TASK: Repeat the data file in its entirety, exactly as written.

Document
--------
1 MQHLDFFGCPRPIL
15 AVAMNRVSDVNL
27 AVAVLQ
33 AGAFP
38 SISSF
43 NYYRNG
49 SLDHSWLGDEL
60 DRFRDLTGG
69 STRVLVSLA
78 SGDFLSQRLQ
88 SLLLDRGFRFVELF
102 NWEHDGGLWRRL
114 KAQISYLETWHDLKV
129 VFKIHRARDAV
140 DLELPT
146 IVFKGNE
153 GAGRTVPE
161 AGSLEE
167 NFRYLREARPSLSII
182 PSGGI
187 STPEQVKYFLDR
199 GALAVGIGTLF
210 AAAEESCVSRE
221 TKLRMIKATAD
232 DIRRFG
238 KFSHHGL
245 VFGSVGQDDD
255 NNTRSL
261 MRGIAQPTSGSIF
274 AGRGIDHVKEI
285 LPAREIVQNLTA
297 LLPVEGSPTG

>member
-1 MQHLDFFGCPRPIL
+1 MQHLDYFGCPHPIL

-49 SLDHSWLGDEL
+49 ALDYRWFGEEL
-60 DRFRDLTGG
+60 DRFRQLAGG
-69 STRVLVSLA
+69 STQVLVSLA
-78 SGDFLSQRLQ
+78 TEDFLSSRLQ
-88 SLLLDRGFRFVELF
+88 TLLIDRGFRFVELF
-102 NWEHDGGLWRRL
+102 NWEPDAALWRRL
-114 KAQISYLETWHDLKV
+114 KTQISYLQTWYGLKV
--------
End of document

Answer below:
1 MQHLDFFGCPRPIL
15 AVAMNRVSDVNL
27 AVAVLQ
33 AGAFP
38 SISSF
43 NYYRNG
49 SLDHSWLGDEL
60 DRFRDLTGG
69 STRVLVSLA
78 SGDFLSQRLQ
88 SLLLDRGFRFVELF
102 NWEHDGGLWRRL
114 KAQISYLETWHDLKV
129 VFKIHRARDAV
140 DLELPT
146 IVFKGNE
153 GAGRTVPE
161 AGSLEE
167 NFRYLREARPSLSII
182 PSGGI
187 STPEQVKYFLDR
199 GALAVGIGTLF
210 AAAEESCVSRE
221 TKLRMIKATAD
232 DIRRFG
238 KFSHHGL
245 VFGSVGQDDD
255 NNTRSL
261 MRGIAQPTSGSIF
274 AGRGIDHVKEI
285 LPAREIVQNLTA
297 LLPVEGSPTG

>member
-1 MQHLDFFGCPRPIL
+1 MQHLDYFGCPHPIL

-49 SLDHSWLGDEL
+49 ALDYRWFGEEL
-60 DRFRDLTGG
+60 DRFRQLAGG
-69 STRVLVSLA
+69 STQVLVSLA
-78 SGDFLSQRLQ
+78 TEDFLSSRLQ
-88 SLLLDRGFRFVELF
+88 TLLIDRGFRFVELF
-102 NWEHDGGLWRRL
+102 NWEPDAALWRRL
-114 KAQISYLETWHDLKV
+114 KTQISYLQTWYGLKV